Viktoria Altman: “Don’t go into business with friends”

Don’t go into business with friends. Every time I go into business with friends it explodes in my face. In fact, every failure I could think of occurred because I was in business with a friend. I am not sure what it is — but the people who make the best friends usually make the worst business […]

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Don’t go into business with friends. Every time I go into business with friends it explodes in my face. In fact, every failure I could think of occurred because I was in business with a friend. I am not sure what it is — but the people who make the best friends usually make the worst business partners. And I’m not alone, most business owners will tell you not to get involved with friends (or even worse, partners). Never again — until next time, but hopefully never again.

As a part of our series called ‘Five Things I Wish Someone Told Me Before I Became A CEO’ we had the pleasure of interviewing Viktoria Altman.

Viktoria Altman is one of a few successful women who have taken control of their brand’s online footprint and she shares her skills, talents, and tech savvy with her clients. She works exclusively with law firms and helps them to grow their organic reach.

By aiming to deliver results based on specific goals and identifying the firm’s top competitors, Viktoria Altman is able to draw a blueprint and lay a foundation that is tailored to meet the needs of prospective clients.

As an immigrant, she values the opportunities that entrepreneurship affords anyone who is willing to commit, learn a skill and take action. This has been the bedrock of her business philosophy.

Viktoria is tech savvy and offers expert advice that speaks directly to those in the legal industry on not only becoming the top of a Google search, but also at the top of legal marketing conversations between peers.

Thank you so much for joining us in this interview series! Before we dig in, our readers would like to get to know you a bit more. Can you tell us a bit about your “backstory”? What led you to this particular career path?

I think there are two types of entrepreneurs — the ones who come up with a great idea and want to bring it to the world, and the ones who just can’t help themselves. I’m the second kind. I come from a family of strong women, and having a very strong personality makes it difficult to have a boss. Even though I come from the soviet union (where entrepreneurship was not exactly encouraged), my grandmother was a leader (a director of the largest refrigerator factory in the Soviet Union) and my mother always had side businesses (we’d call them side hustles now) to keep us afloat. I started my first “business” at 12. I had a group of girls make stuffed animals and we sold them in the metro for a few rubles. My profit margin was almost 300%! After getting a job out of college it became pretty clear that unless I wanted to be miserable my whole life I was going to have to create my own job. I truly believe I am an entrepreneur because I was born this way.

Can you share the most interesting story that happened to you since you began leading your company?

My recent business is fairly new. But in my old business (a small chain of Montessori preschools) I did have some unusual encounters. Not sure if this qualifies as interesting. Maybe a little sad. The first school I opened in my own community, in South Brooklyn. It is very unfortunate that in my area many people stigmatize neurological differences. Often, a parent refuses all help from medical professionals who suggest the child needs therapy or a paralegal to help them learn better. I’ve had many people come in looking for “tutoring” or preschool when it was clear what their child really needed was far more than what we could provide on our own. One time we had a little boy come in who at 6 spoke very little and refused all eye contact. One of my teachers, who had worked with special needs kids, did our pre screening test. Afterwards, the parents, the teacher and I sat down in the main office and the teacher gently tried to ask the parents if the pediatrician had suggested occupational therapy or speech, or if there was a diagnosis. Instead of answering her, the mother opened her handbag and took out what looked like a hundred thousand dollars in hundred dollar bills, neatly wrapped with a rubbing band. She laid the entire thing out on my table, and said to me: This is for you — you work with my kid, no therapy. The teacher and I sat stunned. I was torn between laughing at the ridiculousness of the situation and shock that someone would walk around with that much cash. I didn’t really know how to respond, but when I caught my breath I asked her to put her money away. I consulted with the teacher privately who said she’d like to work with the boy in a one on one setting if possible, and felt confident she could help him. And we both knew if she didn’t try, nobody would. We signed up the parents but they stopped coming after a few months. I think of that boy often. And hope he got the therapy he actually needed. Money can’t buy everything, I guess.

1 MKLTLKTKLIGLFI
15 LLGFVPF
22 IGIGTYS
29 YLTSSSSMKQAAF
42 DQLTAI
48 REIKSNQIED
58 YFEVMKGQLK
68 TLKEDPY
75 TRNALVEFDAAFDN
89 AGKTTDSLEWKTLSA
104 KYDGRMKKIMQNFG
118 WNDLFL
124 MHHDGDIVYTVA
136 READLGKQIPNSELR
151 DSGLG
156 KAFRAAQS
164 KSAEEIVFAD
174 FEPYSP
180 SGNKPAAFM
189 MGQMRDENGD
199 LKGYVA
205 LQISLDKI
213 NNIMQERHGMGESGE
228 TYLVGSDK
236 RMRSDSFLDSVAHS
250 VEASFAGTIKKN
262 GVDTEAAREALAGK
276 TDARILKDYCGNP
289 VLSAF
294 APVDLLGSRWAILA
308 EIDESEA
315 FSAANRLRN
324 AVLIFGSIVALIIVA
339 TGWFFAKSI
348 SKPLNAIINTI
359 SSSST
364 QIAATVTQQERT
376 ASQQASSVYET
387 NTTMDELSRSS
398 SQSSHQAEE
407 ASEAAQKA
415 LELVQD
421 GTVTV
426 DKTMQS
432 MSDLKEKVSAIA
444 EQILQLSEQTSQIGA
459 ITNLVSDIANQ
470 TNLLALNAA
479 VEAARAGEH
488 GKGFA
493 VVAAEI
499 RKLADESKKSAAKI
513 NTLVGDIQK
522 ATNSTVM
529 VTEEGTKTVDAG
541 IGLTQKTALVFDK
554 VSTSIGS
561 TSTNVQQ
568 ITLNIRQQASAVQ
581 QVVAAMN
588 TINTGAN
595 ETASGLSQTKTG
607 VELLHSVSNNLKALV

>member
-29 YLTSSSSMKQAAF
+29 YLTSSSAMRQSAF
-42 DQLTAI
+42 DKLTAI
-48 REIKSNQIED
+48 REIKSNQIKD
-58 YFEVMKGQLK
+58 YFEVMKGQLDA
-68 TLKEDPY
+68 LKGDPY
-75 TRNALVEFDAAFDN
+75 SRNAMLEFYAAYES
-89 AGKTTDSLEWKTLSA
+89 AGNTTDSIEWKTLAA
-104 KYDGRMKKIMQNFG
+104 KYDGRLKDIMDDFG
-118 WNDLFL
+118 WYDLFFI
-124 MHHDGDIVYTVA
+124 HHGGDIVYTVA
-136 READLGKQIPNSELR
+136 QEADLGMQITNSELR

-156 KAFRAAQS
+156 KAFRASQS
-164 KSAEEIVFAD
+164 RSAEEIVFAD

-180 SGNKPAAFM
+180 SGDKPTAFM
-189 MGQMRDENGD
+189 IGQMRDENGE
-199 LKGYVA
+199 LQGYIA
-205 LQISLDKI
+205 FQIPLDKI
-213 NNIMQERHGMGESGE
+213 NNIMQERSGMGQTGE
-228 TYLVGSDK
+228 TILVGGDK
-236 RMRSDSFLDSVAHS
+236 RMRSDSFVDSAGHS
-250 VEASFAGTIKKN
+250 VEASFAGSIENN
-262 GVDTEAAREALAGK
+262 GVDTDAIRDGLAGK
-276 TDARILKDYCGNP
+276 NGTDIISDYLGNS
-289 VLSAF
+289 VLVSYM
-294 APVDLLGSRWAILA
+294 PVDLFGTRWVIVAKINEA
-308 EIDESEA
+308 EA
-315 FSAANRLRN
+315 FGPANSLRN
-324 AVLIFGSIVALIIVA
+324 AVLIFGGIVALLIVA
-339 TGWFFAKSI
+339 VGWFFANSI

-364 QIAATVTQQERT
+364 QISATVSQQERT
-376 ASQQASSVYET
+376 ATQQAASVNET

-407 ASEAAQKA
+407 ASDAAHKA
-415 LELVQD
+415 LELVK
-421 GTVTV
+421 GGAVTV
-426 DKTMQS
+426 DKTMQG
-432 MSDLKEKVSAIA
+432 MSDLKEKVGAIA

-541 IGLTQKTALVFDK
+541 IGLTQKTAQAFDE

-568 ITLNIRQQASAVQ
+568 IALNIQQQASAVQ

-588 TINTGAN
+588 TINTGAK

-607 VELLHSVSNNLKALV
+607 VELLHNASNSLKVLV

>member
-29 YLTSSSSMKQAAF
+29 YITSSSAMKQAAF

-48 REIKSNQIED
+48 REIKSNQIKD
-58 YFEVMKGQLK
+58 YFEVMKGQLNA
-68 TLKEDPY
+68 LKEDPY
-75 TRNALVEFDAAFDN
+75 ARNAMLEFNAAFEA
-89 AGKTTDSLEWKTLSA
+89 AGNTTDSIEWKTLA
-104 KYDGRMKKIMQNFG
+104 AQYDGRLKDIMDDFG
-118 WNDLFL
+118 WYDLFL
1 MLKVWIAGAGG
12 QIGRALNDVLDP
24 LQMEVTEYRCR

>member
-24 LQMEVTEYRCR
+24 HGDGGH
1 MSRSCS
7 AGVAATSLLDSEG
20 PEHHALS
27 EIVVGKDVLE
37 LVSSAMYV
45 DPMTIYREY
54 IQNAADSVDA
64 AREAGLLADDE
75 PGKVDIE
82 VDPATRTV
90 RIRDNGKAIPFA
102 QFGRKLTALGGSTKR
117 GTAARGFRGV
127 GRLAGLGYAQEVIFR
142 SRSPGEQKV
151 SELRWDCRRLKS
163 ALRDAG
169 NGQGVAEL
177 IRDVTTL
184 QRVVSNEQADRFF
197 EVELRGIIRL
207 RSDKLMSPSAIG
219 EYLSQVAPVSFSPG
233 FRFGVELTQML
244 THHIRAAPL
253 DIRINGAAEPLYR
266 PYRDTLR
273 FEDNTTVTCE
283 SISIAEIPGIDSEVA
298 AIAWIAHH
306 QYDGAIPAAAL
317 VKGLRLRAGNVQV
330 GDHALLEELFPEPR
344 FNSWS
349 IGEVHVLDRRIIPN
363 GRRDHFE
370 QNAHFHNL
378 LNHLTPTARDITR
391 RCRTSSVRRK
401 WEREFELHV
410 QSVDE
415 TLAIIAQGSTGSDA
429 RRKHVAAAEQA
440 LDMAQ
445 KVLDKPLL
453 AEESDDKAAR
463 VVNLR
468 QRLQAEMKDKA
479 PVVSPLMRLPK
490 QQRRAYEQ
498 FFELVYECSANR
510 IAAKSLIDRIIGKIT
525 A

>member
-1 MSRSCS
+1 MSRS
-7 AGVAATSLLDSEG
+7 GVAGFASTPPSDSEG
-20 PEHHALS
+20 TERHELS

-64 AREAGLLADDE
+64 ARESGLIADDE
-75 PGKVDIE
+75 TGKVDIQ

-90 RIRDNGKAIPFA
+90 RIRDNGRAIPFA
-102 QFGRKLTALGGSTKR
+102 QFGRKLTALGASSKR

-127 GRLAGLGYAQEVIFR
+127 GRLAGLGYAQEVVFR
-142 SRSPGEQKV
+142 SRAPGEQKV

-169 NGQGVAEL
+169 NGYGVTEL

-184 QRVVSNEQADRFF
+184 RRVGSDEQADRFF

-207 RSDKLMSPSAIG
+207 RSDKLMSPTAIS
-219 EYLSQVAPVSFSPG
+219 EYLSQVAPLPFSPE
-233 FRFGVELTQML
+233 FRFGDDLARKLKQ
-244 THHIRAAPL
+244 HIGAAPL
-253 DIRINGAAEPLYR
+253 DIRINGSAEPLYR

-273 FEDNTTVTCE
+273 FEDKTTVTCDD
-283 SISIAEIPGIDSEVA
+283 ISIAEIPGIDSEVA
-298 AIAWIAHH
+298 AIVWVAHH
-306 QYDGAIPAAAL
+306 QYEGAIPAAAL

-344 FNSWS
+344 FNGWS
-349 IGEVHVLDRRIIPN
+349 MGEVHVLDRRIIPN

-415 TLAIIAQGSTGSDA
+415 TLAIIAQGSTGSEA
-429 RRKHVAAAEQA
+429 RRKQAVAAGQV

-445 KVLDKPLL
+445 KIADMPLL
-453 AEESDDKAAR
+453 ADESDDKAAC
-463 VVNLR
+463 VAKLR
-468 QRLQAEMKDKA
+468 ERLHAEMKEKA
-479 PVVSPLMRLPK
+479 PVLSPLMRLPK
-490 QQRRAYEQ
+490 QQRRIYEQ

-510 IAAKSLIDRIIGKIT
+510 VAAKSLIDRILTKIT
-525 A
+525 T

Can you share a story about the funniest mistake you made when you were first starting? Can you tell us what lesson you learned from that?

That would have to be the time I found a web designer in Germany and sent them the money in full paypal without even checking their credentials. It was a leap of faith, and in, hindsight, pretty stupid. I’ve always made decisions based on my gut but that was not a good way to go in this case. I had just started in the industry and simply couldn’t find any web designers I liked. I got lucky — they turned out to be completely ethical and performed the job well. This could have gone very differently. When you first start a business you may not have many contacts and so may not know the best way to get the work done. What I should have done instead was hire someone on upwork for a small project and then if they did that well, hired them for the larger project. So if you are new to website design, do that instead.